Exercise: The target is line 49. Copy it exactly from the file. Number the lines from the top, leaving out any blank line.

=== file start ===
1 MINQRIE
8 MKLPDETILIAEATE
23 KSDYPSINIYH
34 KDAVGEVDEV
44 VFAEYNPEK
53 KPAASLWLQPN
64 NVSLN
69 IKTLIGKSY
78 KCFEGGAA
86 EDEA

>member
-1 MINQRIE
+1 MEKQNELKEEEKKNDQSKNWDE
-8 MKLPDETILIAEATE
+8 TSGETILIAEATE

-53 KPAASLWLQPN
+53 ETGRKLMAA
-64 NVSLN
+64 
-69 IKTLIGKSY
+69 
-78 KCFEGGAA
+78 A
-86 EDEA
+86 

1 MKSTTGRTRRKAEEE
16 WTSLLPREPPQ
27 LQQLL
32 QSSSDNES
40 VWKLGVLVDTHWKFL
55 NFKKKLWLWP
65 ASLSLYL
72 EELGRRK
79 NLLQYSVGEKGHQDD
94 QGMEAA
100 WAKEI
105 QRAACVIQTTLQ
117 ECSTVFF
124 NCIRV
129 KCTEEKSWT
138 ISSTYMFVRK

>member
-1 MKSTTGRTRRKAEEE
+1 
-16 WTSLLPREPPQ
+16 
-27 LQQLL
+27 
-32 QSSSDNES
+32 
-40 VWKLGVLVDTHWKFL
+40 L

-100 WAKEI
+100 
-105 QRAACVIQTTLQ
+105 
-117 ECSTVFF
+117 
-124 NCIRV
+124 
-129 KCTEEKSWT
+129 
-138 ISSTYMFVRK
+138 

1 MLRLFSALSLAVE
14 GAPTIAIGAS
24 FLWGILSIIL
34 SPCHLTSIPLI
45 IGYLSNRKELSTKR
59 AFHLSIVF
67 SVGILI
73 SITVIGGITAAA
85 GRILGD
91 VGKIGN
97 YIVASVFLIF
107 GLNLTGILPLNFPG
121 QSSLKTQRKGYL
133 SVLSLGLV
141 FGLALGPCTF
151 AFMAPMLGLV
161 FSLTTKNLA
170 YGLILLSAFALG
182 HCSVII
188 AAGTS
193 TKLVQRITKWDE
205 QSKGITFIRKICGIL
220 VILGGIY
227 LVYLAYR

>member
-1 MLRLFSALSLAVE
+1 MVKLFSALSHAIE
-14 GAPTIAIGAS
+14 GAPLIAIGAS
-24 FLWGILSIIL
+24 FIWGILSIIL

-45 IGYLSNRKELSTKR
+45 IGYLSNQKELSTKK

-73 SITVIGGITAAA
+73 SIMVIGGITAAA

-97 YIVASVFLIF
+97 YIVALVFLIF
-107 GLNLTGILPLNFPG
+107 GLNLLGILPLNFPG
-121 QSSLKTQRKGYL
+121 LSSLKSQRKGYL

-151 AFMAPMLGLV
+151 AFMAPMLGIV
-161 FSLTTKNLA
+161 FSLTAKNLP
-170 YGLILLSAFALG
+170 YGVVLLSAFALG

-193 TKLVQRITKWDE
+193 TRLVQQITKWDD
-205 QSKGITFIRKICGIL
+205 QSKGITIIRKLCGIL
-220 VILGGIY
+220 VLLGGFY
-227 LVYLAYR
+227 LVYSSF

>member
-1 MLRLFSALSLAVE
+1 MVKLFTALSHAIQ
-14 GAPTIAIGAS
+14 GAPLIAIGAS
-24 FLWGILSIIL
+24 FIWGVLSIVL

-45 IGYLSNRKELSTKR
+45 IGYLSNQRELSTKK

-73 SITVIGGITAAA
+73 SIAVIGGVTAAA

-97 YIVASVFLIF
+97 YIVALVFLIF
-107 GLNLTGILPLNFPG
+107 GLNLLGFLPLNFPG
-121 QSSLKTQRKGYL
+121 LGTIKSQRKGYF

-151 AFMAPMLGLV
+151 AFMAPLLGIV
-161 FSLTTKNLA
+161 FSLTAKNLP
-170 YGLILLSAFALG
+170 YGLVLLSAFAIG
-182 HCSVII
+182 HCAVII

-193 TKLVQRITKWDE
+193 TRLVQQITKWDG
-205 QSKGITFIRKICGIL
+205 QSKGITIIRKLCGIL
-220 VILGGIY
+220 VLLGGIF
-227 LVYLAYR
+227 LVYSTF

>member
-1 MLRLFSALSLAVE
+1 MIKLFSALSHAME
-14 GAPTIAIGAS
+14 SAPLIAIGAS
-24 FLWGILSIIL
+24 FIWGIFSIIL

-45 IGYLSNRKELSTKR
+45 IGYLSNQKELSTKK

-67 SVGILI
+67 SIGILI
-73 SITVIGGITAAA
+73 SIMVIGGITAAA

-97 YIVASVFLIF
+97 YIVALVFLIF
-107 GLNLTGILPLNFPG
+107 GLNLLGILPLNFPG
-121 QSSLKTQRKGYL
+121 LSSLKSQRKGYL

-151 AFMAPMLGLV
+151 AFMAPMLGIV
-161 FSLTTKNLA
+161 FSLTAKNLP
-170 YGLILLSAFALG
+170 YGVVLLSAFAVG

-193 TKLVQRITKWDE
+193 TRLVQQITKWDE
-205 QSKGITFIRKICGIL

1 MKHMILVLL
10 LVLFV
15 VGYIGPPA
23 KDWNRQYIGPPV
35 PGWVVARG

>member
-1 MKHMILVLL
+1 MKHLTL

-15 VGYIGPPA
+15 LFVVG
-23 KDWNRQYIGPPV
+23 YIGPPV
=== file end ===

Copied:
-32 QSSSDNES